The Legendary Buffalo Soldier gets a Star: Kentucky Brigadier General Charles Young By: Charles Blatcher, III Chairman National Coalition of Black Veteran Organizations

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 Joining me in receiving ceremonial Star from Governor Andy Beshear included the following: Lt. General William Ward, USA -Ret, Major General Reuben Jones, USA -Ret., Brigadier General Henry Huntley, USA – Ret., Brigadier General David Jenkins, USANG and Descendants of Colonel Young – Ms. Lyndsay Railey, and Ms. Denese Johnson

 In a ceremony held in the Frankfort State Capitol Rotunda, Kentucky Governor Andy Beshear made the legendary Charles Young an honorary Brigadier General in the Commonwealth of Kentucky. The ceremony was held as a part of the Kentucky Legislative Black Caucus History Month Celebration. The committee invited me as the keynote presenter of the program. Our Coalition had lobbied many years for historical redress for the legendary Soldier. We “Salute” the Governor for having the will to make it happen in the State of the Colonel birth. He presented a Citation marking the occasion that will go on display in the Kentucky Center African American Heritage. The Coalition presented the Stars for the ceremony. The Stars were contributed by two men who are also a part of American Military history: Lieutenant General Arthur J. Gregg, USA, Retired, the first Black Lieutenant General in Army History; Lieutenant General William E, Ward, USA Retired, inaugural commanding officer of the US African Command. 

    In attendance with Governor Beshear, was Constitutional officers, the Chief Justice and the entire court, Senate President, Minority Floor Leader, members of the Young Family, Retired General Officers and Veterans Organization Representatives. The ceremony was a public event. 

 Joining me in receiving ceremonial Star from Governor Andy Beshear included the following: Lt. General William Ward, USA -Ret, Major General Reuben Jones, USA -Ret., Brigadier General Henry Huntley, USA – Ret., Brigadier General David Jenkins, USANG and Descendants of Colonel Young – Ms. Lyndsay Railey, and Ms. Denese Johnson

 In a ceremony held in the Frankfort State Capitol Rotunda, Kentucky Governor Andy Beshear made the legendary Charles Young an honorary Brigadier General in the Commonwealth of Kentucky. The ceremony was held as a part of the Kentucky Legislative Black Caucus History Month Celebration. The committee invited me as the keynote presenter of the program. Our Coalition had lobbied many years for historical redress for the legendary Soldier. We “Salute” the Governor for having the will to make it happen in the State of the Colonel birth. He presented a Citation marking the occasion that will go on display in the Kentucky Center African American Heritage. The Coalition presented the Stars for the ceremony. The Stars were contributed by two men who are also a part of American Military history: Lieutenant General Arthur J. Gregg, USA, Retired, the first Black Lieutenant General in Army History; Lieutenant General William E, Ward, USA Retired, inaugural commanding officer of the US African Command.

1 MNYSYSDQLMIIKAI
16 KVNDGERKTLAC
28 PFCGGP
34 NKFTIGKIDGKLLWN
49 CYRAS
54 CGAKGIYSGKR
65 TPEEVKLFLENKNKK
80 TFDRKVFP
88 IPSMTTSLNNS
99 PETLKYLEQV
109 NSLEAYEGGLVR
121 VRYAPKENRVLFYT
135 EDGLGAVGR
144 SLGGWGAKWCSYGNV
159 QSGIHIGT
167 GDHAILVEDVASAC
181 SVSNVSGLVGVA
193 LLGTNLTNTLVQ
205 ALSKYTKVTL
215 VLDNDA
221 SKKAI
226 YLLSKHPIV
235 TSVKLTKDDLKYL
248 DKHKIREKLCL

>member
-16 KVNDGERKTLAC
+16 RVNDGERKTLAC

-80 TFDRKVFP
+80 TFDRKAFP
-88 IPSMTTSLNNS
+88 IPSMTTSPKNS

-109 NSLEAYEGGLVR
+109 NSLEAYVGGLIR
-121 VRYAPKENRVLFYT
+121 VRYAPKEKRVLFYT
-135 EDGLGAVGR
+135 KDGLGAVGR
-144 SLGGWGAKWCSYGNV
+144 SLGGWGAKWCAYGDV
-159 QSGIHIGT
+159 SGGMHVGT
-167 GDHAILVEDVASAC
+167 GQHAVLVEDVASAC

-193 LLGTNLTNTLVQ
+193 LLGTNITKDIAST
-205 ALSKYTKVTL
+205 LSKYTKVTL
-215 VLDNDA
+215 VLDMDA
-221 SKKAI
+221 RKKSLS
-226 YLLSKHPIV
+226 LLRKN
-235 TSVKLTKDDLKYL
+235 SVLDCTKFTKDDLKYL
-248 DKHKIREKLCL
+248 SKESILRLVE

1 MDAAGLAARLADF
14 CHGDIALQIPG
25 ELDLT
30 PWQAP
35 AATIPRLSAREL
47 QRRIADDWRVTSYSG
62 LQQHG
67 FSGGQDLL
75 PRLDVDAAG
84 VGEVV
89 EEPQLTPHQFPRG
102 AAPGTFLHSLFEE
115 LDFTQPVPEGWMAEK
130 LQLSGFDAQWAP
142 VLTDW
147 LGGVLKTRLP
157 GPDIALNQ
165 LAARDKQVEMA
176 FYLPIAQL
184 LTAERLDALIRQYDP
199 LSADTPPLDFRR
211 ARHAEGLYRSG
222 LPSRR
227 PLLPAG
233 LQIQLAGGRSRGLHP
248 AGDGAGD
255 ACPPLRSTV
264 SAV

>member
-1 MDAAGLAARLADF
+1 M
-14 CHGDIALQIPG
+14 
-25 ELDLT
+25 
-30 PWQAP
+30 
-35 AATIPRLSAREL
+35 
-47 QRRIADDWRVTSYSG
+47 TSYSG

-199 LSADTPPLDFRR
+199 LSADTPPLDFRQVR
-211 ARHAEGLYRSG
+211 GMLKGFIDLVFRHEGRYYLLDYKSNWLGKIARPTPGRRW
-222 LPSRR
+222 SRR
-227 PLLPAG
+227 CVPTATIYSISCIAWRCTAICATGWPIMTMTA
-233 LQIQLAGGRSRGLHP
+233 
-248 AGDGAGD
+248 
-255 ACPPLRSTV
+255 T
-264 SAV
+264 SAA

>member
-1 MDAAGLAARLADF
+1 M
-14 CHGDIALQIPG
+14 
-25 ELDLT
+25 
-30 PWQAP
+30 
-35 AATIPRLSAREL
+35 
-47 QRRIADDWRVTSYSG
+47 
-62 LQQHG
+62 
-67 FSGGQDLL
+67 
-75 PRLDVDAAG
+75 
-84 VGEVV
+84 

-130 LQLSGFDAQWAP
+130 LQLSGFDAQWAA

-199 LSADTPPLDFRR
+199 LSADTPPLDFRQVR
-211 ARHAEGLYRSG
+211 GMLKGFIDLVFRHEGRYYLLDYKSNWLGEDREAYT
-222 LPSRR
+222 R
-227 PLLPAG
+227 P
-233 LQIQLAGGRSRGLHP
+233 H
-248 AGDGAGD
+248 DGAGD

In attendance with Governor Beshear, was Constitutional officers, the Chief Justice and the entire court, Senate President, Minority Floor Leader, members of the Young Family, Retired General Officers and Veterans Organization Representatives. The ceremony was a public event. 

The following text is part of the presentation delivered in the keynote address: The topic was Black Military History and Colonel Charles Young.  

Let me thank our host the Kentucky Black Legislative Caucus for the invitation that brings us here today. And, let me recognize our distinguish Governor Andy Beshear, Chief Justice John Minton, Senate President Robert Stivers, Speaker of the House James Osborne, Senate Minority Floor Leader Morgan McGarvey, House Minority Floor Leader Joni L. Jenkins, Constitutional Officers, members of the Young Family, General Officers and guest. I have been invited to speak about Black Military History and Colonel Charles Young. 

    The Black presence in the defense of this nation predate the Fall of Crispus Attucks, the Black Dock Worker who was among the first to fall in the incident known as the “Boston Massacre in 1770.” Prior to the Revolutionary War, Blacks served as Minute Men in the Colonies. Five thousand served in the Continental Army. I have heard it said that Blacks have participated in every war and conflict fought under the American Flag. It’s Not True. Our chain of service is broken. Following the War of 1812 Black enlistment was banned in the Armed Forces. The ban covered the period of the Seminole Indian War in 1835 to 1842. The subject of Black participation was controversial at the onset of the Civil War in 1861. The fear was of Black expectations of Civil Rights if allowed to participate. In 1862 the Union found itself suffering from a shortage of manpower. Secretary of War Edwin Stanton approved the enlistment of Black Soldiers. Fredrick Douglass, the Black Abolitionist and known by many as the Father of the Civil Rights Movement, seized the moment and called for Black volunteers to “Strike A Blow For Freedom.” Quoting Douglass, “…Once let a Black man get upon his person the brass letters U.S., let him get an eagle on his button and a musket on his shoulder and bullets in his pocket, and there is no power on earth which can deny that he has earned the right to citizenship in the United States.” End Quote. One hundred and eighty thousand Black Men volunteered for the Union Army.